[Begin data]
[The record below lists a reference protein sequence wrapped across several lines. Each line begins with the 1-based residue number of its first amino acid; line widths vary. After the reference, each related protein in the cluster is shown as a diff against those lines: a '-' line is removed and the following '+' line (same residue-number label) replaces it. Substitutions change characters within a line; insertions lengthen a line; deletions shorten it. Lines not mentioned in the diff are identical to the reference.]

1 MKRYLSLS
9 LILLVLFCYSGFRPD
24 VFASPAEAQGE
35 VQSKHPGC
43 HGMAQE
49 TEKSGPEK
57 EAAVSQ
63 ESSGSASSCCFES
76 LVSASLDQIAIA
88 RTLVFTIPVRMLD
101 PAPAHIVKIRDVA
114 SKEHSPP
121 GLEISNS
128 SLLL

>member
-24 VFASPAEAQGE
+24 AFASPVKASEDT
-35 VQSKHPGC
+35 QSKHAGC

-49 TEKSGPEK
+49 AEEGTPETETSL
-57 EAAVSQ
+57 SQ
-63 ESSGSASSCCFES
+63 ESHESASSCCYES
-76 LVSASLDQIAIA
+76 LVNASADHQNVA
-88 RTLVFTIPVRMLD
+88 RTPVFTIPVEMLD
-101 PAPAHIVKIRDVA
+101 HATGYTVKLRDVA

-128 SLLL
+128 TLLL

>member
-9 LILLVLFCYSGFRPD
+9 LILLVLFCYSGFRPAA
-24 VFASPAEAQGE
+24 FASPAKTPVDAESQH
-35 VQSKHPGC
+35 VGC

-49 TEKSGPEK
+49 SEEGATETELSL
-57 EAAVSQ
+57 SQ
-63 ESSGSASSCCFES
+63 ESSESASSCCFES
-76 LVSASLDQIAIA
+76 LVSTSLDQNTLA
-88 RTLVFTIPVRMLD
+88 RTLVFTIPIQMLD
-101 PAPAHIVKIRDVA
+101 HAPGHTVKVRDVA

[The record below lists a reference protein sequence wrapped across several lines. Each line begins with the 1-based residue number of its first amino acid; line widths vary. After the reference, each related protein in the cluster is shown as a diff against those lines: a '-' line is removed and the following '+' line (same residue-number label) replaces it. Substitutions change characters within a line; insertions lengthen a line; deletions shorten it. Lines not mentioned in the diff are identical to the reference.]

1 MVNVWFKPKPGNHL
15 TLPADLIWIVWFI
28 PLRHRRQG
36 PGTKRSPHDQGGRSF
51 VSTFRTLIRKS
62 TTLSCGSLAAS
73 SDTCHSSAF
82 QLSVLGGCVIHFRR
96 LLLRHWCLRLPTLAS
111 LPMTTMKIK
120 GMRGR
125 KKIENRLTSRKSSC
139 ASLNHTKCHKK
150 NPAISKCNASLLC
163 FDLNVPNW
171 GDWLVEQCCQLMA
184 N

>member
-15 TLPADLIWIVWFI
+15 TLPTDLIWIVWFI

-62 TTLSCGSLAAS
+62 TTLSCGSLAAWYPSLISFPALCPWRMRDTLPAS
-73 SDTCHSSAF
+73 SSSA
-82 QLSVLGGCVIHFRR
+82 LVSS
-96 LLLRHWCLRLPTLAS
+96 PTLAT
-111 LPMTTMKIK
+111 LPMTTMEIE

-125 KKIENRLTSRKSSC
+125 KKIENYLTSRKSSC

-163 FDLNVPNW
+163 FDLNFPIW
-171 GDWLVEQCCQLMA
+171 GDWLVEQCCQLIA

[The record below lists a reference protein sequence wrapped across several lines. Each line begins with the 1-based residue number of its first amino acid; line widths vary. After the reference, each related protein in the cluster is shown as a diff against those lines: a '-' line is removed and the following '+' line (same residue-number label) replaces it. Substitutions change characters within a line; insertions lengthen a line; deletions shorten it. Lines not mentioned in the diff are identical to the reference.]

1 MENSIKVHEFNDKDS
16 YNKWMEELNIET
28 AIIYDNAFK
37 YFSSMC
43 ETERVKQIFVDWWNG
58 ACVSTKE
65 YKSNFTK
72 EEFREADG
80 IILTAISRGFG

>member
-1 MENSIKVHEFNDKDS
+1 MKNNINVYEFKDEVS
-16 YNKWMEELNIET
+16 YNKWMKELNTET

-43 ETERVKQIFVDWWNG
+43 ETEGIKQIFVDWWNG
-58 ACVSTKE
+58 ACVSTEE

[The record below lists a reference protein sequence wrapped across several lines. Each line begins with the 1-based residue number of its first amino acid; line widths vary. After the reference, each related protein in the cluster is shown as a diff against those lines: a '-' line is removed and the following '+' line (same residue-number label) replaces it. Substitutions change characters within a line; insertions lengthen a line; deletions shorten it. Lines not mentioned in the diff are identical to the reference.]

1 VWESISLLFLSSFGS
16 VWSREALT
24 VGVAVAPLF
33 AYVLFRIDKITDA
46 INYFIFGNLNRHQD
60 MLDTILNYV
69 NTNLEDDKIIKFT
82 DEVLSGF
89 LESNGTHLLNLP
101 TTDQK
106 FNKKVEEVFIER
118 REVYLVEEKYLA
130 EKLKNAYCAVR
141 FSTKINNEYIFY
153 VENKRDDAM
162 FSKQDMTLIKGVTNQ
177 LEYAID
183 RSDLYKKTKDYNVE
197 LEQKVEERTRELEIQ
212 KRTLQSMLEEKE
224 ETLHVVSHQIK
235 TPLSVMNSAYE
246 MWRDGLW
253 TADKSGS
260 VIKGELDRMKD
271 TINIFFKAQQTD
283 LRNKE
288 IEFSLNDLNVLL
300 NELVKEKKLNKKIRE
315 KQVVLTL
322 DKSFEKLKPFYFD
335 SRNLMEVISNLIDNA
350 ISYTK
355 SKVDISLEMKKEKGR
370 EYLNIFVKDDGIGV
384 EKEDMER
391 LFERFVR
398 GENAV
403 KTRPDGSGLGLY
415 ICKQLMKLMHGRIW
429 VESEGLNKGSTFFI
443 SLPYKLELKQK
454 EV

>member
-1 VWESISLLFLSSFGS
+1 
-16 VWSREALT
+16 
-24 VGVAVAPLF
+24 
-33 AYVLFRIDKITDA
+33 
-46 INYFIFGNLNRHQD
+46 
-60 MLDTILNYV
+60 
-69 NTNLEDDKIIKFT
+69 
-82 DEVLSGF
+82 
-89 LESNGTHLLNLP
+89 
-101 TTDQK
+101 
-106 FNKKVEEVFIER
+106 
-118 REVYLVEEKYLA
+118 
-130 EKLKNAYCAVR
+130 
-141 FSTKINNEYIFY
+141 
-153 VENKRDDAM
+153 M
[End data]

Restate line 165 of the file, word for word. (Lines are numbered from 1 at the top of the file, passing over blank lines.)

-60 MLDTILNYV